It’s a Padres bullpen that tied for 13th with a 4.38 ERA during the regular season, although their peripherals were real good in the form of a 10th-ranked 4.08 FIP and fifth-ranked 4.15 xFIP. They racked up strikeouts at a real nice 10.03 K/9 clip and displayed quality command with a 3.53 BB/9 while their resulting 2.84 K/BB ratio ranked seventh league wide.
They have a real nice lefty/righty combination at the back end in Drew Pomeranz and Trevor Rosenthal, but lately the Padres have utilized their entire bullpen in getting the ball to that duo late in ball games.
It’s a bullpen that allowed five runs in eight innings last night, a testament to how difficult it is to get this Dodgers team out while there could certainly be some tired arms in that ‘pen after not pitching a ton – or this often – throughout the truncated 2020 regular season.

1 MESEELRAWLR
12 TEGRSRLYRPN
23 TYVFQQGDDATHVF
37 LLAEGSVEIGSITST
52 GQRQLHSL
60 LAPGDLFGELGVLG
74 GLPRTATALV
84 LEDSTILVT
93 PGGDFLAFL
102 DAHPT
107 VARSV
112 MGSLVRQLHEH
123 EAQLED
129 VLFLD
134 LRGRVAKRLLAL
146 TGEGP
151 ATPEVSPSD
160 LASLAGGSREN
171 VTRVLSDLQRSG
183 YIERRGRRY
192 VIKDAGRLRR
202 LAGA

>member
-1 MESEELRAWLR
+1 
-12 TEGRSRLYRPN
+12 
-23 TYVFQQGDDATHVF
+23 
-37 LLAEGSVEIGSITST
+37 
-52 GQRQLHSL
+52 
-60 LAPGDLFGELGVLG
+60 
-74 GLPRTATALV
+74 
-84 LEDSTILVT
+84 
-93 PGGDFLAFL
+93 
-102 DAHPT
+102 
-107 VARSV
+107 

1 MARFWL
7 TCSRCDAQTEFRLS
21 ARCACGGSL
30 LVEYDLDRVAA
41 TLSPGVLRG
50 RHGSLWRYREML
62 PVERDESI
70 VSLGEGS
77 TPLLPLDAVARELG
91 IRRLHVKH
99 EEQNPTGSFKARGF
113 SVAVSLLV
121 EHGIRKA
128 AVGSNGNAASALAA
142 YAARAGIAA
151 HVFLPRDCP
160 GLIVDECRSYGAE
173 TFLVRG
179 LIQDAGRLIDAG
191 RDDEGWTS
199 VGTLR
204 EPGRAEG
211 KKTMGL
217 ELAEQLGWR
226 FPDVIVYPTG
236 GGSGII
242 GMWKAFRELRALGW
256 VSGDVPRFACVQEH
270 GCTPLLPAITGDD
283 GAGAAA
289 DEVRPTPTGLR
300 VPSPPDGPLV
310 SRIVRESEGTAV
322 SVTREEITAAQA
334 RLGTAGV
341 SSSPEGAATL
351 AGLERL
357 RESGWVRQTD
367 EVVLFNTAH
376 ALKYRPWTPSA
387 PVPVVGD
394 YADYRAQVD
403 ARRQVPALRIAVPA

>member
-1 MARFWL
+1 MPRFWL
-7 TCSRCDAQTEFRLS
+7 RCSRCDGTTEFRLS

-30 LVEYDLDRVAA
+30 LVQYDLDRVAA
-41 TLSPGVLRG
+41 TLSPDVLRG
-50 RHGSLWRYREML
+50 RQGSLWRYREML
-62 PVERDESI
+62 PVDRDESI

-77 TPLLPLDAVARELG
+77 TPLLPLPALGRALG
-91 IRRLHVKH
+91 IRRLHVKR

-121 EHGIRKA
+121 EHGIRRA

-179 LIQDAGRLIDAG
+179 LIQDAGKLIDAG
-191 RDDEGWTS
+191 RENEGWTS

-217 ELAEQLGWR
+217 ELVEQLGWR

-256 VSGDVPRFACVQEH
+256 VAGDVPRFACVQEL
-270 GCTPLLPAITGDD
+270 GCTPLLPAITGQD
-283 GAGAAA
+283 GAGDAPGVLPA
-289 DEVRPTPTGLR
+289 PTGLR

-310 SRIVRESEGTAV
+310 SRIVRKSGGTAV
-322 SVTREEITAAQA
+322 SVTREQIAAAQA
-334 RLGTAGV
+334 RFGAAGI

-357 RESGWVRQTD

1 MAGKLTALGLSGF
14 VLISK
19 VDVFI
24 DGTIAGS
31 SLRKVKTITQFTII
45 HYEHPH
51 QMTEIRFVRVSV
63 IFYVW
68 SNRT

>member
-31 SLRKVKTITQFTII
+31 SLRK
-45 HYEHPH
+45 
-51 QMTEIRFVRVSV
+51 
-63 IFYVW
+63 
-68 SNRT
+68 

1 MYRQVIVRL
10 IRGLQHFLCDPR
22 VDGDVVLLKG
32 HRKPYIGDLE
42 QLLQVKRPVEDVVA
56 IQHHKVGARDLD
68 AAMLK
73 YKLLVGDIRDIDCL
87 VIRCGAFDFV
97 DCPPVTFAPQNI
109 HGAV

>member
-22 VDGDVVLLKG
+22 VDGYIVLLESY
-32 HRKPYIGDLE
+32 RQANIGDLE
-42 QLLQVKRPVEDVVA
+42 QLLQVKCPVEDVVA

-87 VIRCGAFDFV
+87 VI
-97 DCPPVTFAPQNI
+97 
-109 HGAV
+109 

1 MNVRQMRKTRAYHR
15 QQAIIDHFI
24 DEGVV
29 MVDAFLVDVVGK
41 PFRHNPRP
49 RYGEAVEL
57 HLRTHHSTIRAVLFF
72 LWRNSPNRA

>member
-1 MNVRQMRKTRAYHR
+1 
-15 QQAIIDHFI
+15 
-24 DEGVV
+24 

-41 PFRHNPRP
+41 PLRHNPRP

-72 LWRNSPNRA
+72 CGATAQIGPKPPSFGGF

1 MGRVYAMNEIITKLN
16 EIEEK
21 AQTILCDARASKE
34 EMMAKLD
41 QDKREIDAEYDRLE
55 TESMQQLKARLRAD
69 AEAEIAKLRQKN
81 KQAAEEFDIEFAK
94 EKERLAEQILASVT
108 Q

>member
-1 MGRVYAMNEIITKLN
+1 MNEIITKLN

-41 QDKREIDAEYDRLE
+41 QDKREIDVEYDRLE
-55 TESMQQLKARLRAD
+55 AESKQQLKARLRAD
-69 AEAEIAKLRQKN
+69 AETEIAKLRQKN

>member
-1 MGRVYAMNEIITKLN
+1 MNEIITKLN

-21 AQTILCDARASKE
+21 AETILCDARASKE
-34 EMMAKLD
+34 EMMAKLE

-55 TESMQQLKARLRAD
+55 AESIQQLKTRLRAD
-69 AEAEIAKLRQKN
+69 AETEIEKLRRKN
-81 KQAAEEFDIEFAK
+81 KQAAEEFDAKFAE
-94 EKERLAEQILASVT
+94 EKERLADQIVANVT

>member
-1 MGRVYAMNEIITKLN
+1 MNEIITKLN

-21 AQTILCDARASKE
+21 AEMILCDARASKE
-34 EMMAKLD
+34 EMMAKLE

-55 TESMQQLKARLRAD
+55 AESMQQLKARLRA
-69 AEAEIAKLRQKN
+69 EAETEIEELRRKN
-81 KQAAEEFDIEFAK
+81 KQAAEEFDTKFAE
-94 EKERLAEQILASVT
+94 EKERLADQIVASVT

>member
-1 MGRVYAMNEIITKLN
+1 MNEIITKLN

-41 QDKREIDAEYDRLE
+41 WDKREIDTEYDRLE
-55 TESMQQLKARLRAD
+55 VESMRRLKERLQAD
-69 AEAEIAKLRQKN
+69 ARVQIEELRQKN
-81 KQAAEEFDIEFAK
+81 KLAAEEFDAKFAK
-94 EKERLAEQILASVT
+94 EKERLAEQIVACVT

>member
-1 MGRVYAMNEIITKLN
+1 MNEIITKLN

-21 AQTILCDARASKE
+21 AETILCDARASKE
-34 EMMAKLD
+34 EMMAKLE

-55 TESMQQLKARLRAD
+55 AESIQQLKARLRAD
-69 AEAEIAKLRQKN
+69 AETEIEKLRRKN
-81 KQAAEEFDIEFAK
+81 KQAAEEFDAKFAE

The Dodgers’ bullpen pitched a shutout last night in their six innings of work, continuing a theme from their Wild Card performance against the Brewers.
In fact, the Dodgers’ bullpen has been perfect in not allowing a run in their 13 innings of work in these playoffs after seven clean innings in their two-game sweep of Milwaukee.
It’s not all that surprising, however.
The Dodgers ranked second with a a 2.74 ERA and 3.45 FIP in the regular season while their 3.88 xFIP was the best mark in baseball.
Of the nine full-time relievers on their NLDS roster, all of them posted an ERA of 3.86 or better while four of them notched an ERA of 2.66 or better while all throwing at least 19 innings this season.